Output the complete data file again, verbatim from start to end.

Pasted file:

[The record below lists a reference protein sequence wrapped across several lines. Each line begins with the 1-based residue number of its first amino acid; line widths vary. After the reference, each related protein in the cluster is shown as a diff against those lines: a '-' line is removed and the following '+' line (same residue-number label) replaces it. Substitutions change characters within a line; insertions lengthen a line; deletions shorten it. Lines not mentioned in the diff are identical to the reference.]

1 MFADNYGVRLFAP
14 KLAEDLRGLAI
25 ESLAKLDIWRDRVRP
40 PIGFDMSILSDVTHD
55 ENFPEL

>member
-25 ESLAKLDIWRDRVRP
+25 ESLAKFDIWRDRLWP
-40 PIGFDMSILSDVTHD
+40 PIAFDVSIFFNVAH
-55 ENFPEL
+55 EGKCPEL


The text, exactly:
[The record below lists a reference protein sequence wrapped across several lines. Each line begins with the 1-based residue number of its first amino acid; line widths vary. After the reference, each related protein in the cluster is shown as a diff against those lines: a '-' line is removed and the following '+' line (same residue-number label) replaces it. Substitutions change characters within a line; insertions lengthen a line; deletions shorten it. Lines not mentioned in the diff are identical to the reference.]

1 MFADNYGVRLFAP
14 KLAEDLRGLAI
25 ESLAKLDIWRDRVRP
40 PIGFDMSILSDVTHD
55 ENFPEL

>member
-25 ESLAKLDIWRDRVRP
+25 ESLAKFDIWRDRLWP
-40 PIGFDMSILSDVTHD
+40 PIAFDVSIFFNVAH
-55 ENFPEL
+55 EGKCPEL